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Taking out a policy for life insurance, critical illness cover (CIC) or income protection is a big decision. Not only is there a monthly cost to factor into your finances, but there is also a range of checks which are required to ensure that the protection in question meets your needs.
In this article, our team here at Elmfield Financial Planning in Padiham, Burnley, Lancashire offers six crucial areas to check before taking out any form of financial protection.
We hope you find this content useful. If you’d like to speak to an independent financial adviser about this subject or another area of wealth planning that affects you, then you can reach us via:
T: 01282 772938
How sustainable are your short-term savings?
As crucial as a life insurance or similar policy can be, it isn’t the only way to protect your wealth and finances. In fact, typically the best place to start is to ensure you have an appropriate set of short term savings – acting as a safety net in case of emergency expense (e.g. a failed heating system which needs replacing suddenly in winter).
A good rule of thumb is to try and build 3-6 months of living costs should you unexpectedly face a big outlay, or a fall in your income. Various insurance policies can help in such situations, yet a strong cash reserve can offer you more flexibility under abrupt financial pressure.
What is the nature of your current policies?
Before you go hunting for new policies, it’s wise to check your existing ones. Quite often, people have financial protection in place without realising it – such as private medical insurance (PMI) via their employer. Taking time to review your protection could save you from “doubling up” and taking out unnecessary policies later.
What kind of protection do you need?
Once you’ve taken these initial steps, consider why you need financial protection. After all, there are different types of financial protection to serve distinct purposes. Do you need a lump sum to pay off the mortgage should you die prematurely? Alternatively, would you prefer a regular flow of income to help your loved ones cover their living costs? Here, it can be tricky to decide which policies are best suited for your goals. Sometimes it is necessary to take out a range of different protection plans to compliment each other. This is where the professional advice of a financial planner can be helpful.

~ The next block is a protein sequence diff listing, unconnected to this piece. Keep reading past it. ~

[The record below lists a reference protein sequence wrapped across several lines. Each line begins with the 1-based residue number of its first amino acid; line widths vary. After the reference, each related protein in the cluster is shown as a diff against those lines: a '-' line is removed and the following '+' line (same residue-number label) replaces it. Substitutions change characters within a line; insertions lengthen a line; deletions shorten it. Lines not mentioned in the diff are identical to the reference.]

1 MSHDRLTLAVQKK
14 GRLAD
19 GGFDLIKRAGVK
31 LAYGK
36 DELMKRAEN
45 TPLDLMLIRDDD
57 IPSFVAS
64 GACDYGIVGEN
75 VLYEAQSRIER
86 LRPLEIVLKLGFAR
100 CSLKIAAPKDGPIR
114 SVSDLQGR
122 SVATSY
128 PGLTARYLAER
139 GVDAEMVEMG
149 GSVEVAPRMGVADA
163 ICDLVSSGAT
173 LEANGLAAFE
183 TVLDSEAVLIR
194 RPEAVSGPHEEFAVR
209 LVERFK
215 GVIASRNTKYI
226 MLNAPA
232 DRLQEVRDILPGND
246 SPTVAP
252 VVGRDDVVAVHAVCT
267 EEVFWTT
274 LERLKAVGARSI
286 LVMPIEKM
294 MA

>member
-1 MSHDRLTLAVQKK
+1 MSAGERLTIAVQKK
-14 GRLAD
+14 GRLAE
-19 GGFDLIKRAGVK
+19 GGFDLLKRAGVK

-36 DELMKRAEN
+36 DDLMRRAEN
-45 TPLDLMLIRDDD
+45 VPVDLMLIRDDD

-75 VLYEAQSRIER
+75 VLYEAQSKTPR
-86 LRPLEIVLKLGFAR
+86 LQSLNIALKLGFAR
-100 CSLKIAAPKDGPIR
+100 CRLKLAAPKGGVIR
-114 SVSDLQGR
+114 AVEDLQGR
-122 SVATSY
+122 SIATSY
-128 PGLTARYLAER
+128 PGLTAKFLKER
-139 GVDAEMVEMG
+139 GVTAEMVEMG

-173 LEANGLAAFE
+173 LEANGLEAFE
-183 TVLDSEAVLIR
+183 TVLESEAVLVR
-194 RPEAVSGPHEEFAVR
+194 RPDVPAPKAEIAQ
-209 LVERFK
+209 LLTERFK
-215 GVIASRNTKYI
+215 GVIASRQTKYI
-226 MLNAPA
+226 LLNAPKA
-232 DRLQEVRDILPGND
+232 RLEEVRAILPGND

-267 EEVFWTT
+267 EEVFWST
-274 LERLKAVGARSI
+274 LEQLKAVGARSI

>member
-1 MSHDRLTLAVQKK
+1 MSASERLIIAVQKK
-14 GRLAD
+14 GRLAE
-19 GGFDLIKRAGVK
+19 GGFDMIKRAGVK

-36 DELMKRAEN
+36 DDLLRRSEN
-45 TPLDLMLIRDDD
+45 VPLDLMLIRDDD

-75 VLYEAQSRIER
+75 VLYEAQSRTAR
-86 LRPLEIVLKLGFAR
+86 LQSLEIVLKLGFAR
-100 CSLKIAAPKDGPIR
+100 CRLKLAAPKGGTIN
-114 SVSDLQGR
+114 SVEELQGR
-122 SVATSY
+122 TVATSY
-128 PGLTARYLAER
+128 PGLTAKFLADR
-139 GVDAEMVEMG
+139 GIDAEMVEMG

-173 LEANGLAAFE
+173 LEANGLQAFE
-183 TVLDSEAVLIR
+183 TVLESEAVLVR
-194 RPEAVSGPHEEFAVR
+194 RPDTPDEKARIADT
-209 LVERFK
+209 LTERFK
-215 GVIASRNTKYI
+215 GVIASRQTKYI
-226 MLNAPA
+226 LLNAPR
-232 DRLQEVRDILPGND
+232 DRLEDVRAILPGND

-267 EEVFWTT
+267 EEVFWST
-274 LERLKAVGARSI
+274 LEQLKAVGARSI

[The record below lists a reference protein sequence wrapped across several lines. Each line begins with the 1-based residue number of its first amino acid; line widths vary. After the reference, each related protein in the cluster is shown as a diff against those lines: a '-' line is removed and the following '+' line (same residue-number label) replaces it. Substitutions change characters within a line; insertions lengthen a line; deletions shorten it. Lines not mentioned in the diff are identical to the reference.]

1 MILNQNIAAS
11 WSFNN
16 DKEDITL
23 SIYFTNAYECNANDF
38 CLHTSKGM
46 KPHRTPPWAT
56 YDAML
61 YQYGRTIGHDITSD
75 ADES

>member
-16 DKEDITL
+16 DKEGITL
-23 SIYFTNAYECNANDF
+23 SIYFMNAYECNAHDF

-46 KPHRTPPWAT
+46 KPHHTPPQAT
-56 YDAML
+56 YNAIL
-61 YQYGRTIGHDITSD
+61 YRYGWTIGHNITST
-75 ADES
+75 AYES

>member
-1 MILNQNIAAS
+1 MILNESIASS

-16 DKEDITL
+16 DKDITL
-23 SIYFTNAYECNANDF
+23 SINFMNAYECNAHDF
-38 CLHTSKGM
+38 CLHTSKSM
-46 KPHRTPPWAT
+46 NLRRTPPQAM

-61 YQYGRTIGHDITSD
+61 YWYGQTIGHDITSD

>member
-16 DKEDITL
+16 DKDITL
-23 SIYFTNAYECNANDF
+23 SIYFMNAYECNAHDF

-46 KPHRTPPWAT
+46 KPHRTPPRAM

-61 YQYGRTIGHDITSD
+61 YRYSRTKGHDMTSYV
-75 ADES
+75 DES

How much cover is necessary?
Financial protection cannot completely remove financial strain in the event of serious accident, illness or death. It is designed to help alleviate strain on your income and wealth. As such, you need to decide how far you want this pressure softened. Bear in mind that the more protection you want, the more you will likely need to pay in premiums.
Here, it can help to start by checking how much it costs to pay the monthly bills. From here, you can work out the extra needed to maintain your quality of life in the event of a disaster scenario. Make sure you take other income streams into consideration. For example, you may not need a large amount of cover if you can rely on your partner to keep bringing in significant earnings.
What about the protection duration?
The length of time you need the protection for depends on the purpose it serves. For instance, do you mainly need it to help pay off the mortgage? If so, then you may wish to take out a life insurance policy which mirrors the remaining loan duration. Alternatively, perhaps you mainly wish to ensure there are enough funds to cover your children’s costs for as long as they are dependent. In which case, cover which lasts until the youngest reaches 18 might be a strong solution. Or, maybe you wish to use an insurance policy to mitigate an inheritance tax (IHT bill. In which case your age, health and other factors will play a big role in your choice of cover.
Is the protection financially viable?
Of course, regardless of the cover you eventually decide upon, it’s important to check that you can afford the monthly premiums comfortably – for the foreseeable future. However, it’s also a good idea to check how the eventual payout compares to what you expect to pay, in total, for the cover. For instance, suppose you want to use life insurance to mitigate your expected IHT liability. How does the size of this IHT bill compare to the sum of the premiums you will pay for the policy over its lifetime? If the latter is likely to be cheaper than the former, then this might be a good financial decision (provided it is set up within an appropriate trust structure). If not, then perhaps you are better off simply paying the bill out of your estate – provided you have assets of sufficient value and liquidity to do so.
If you are interested in starting a conversation about your own financial plan or protection, then we’d love to hear from you. Please contact us to arrange a free, no-commitment consultation with a member of our team here at Elmfield Financial Planning in Padiham, Burnley, Lancashire.
Reach us via:
T: 01282 772938